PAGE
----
Thunder Run may refer to:
Thunder Run is a 1986 American action-thriller film directed by Gary Hudson and starring Forrest Tucker and John Ireland. It was developed by special-effects expert Clifford Wenger Sr. and his wife, Carol Lynn. During the 1980s it was frequently aired on cable channels such as Showtime and The Movie Channel where it developed a cult following. The film is notable for an action sequence in which an 18-wheeler jumps over a train.
Thunder Run is a powered roller coaster, themed after a runaway mine train, found at Canada's Wonderland, in Vaughan, Ontario, Canada. Rather than having a traditional chain lift hill, the train has an electric motor on board. The train flies directly into Wonder Mountain, the artificial mountain that is a trademark of the park. The coaster opened on May 23, 1981, and operated until 1985 as Blauer Enzian, but in 1986 it was relocated, extended, and incorporated into the mountain.
Thunder Run is a wooden roller coaster at the Kentucky Kingdom amusement park in Louisville, Kentucky. The ride originally operated from August 1990 through to October 2009, when then-operators Six Flags abandoned the park. After remaining closed since 2009, Thunder Run reopened in May 2014 when Kentucky Kingdom reopened under new operators.
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A "thunder run" may refer to: "The “thunder run” in the British theater’s ceiling is a rare example of cutting-edge Georgian technology that involves balls rolling down a wooden chute to conjure the roar of a tempest."
Canada's Wonderland is a 134-hectare (330-acre) theme park located in Vaughan, Ontario, a suburb approximately 40 kilometres (25 mi) north of Downtown Toronto. Opened in 1981 by the Taft Broadcasting Company and The Great-West Life Assurance Company as the first major theme park in Canada, it remains the country's largest. The park, currently owned by Cedar Fair, has been the most visited seasonal amusement park in North America for several consecutive years. As a seasonal park, Canada's Wonderland is open daily from May to September, with weekend openings in late April, October and early November. With seventeen roller coasters, Canada's Wonderland is ranked second in the world by number of roller coasters, after Six Flags Magic Mountain and tied with Cedar Point. The 134-hectare (330-acre) park includes a 8-hectare (20-acre) water park named Splash Works. The park holds Halloween Haunt, a Halloween-themed event, each fall, as well as special events throughout the season, including various food festivals, as well as "Celebration Canada", a month-long Canada Day festival, among others. Beginning in 2019, the park will launch WinterFest, a holiday-themed event that will extend the park's operating season to late December.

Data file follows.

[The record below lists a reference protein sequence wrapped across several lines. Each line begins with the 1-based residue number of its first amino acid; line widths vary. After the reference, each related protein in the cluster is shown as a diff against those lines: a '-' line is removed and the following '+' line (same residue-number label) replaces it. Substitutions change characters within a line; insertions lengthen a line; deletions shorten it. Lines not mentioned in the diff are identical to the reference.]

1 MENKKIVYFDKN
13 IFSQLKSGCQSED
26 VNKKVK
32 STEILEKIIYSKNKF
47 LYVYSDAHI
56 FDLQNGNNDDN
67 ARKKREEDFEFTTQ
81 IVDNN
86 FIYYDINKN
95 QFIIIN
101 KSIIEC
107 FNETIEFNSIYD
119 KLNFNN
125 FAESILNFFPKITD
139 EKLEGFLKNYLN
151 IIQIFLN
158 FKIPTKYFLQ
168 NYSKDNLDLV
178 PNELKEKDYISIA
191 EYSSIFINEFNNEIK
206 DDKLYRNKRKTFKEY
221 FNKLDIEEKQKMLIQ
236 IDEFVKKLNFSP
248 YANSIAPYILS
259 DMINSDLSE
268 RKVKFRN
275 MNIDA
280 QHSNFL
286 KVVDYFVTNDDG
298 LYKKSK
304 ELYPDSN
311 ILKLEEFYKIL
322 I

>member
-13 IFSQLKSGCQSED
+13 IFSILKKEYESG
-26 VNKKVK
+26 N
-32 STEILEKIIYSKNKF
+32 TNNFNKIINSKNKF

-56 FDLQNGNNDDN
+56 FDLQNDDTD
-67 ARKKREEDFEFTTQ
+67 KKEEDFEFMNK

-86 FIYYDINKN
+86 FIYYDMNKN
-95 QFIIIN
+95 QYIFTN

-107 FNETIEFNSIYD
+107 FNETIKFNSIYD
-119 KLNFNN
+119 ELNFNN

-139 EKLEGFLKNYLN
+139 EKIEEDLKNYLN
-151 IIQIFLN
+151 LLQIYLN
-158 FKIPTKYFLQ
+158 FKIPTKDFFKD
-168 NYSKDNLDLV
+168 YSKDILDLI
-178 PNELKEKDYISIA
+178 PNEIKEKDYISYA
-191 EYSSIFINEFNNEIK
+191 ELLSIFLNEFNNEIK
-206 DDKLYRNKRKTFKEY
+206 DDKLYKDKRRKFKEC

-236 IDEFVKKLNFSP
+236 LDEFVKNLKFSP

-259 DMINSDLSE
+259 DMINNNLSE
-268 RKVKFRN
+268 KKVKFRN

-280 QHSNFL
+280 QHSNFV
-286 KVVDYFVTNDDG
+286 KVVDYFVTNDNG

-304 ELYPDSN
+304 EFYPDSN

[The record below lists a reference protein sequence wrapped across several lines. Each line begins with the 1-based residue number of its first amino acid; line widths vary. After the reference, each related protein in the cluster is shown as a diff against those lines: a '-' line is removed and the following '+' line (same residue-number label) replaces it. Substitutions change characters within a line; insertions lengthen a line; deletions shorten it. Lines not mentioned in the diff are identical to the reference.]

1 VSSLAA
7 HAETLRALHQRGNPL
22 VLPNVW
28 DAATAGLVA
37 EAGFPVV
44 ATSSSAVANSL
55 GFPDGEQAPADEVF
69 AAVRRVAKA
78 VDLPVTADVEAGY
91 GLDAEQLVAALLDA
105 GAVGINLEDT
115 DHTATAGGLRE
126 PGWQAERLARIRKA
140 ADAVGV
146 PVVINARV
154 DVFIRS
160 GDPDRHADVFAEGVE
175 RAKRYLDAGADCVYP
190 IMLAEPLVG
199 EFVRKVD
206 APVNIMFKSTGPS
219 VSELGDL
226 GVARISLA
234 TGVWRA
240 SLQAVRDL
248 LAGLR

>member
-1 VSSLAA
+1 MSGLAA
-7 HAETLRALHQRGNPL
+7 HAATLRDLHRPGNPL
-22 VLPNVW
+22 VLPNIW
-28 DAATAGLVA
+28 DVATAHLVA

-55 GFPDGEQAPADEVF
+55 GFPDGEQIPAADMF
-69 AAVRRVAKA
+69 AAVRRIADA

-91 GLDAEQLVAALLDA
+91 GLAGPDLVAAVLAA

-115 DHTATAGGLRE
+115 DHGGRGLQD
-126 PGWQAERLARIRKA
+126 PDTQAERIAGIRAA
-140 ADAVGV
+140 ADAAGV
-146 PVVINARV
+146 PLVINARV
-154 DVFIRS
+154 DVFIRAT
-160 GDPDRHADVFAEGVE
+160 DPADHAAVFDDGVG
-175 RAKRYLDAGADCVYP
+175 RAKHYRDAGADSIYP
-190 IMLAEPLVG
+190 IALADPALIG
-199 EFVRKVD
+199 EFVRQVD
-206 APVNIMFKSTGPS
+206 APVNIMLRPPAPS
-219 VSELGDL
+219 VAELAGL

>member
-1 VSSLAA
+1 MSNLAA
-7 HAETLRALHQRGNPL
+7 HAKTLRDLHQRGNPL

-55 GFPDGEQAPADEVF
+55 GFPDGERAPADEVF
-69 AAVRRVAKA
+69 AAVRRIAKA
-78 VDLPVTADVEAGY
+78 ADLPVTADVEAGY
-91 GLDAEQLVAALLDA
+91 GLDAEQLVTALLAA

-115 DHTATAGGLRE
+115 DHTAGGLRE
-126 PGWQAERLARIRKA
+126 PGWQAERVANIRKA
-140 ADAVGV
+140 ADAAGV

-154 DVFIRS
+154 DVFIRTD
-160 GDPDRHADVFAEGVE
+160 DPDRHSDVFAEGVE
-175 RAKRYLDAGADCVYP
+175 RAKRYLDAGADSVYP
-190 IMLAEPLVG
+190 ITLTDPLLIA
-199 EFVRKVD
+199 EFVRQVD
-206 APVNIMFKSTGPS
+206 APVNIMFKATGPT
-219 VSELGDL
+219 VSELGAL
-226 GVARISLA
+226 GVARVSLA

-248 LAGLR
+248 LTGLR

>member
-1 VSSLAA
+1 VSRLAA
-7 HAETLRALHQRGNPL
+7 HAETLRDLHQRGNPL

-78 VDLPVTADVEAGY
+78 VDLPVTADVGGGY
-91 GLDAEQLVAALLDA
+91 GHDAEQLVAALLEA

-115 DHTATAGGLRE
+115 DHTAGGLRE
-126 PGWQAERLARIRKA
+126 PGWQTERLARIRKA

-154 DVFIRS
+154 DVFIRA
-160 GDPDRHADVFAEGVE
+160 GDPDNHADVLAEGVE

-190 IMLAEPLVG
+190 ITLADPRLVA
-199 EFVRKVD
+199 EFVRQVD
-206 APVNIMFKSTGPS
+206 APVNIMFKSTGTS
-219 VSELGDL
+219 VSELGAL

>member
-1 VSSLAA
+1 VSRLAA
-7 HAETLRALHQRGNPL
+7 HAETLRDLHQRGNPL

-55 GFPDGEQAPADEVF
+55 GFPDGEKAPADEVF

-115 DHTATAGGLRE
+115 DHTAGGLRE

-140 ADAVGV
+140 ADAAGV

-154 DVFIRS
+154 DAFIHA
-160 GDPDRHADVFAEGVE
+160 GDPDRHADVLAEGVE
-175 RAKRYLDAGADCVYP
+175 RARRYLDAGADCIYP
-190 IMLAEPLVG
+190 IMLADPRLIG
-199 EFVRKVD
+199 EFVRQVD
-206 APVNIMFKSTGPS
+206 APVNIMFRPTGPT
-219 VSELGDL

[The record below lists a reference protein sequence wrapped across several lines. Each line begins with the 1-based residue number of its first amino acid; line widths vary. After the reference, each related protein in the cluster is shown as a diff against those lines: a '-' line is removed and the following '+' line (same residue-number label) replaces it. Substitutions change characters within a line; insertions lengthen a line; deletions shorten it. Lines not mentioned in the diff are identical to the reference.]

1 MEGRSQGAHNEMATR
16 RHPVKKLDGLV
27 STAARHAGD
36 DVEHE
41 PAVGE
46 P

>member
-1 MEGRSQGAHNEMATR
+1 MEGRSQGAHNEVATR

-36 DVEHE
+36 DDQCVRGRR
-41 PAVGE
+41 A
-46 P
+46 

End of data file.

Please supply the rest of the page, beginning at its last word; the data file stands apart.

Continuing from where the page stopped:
Kentucky Kingdom is an amusement park in Louisville, Kentucky. The 63-acre (25 ha) park includes a collection of amusement rides and a water park named Hurricane Bay. The park reopened to the public on May 24, 2014.
Wild Beast is a wooden roller coaster located at Canada's Wonderland, in Vaughan, Ontario, Canada. Originally named "Wilde Beast", it is one of the four roller coasters that debuted with the park in 1981, and is one of two wooden coasters at Canada's Wonderland modelled after a ride at Coney Island amusement park in Cincinnati, Ohio ; the other is the Mighty Canadian Minebuster. The ride's fan curve was rebuilt in 1998.
The Mighty Canadian Minebuster is one of the four roller coasters that debuted with Canada's Wonderland, an amusement park located in Vaughan, Ontario, Canada, in 1981, and is still operational today. It is one of two wooden roller coasters at the park that are modelled after rides that existed at Coney Island amusement park in Cincinnati, Ohio ; Wild Beast is the other. Minebuster was originally intended to be the centrepiece of the never-built Frontier Canada section of the park.
Thunder Road was a wooden roller coaster located at Carowinds amusement park on the border between Fort Mill, South Carolina, and Charlotte, North Carolina. Opened in 1976 and built by Philadelphia Toboggan Coasters, the racing roller coaster cost $1.6 million to construct and featured two identical tracks that paralleled each other. The design of the ride was based on Rebel Yell, a wooden racing coaster at Kings Dominion in Doswell, Virginia. Thunder Road was closed on July 26, 2015, to make room for expansion at the park. On August 27, 2015, Carowinds announced that the Boomerang Bay waterpark would be expanded and renamed Carolina Harbor. The expansion resulted in the removal of Thunder Road.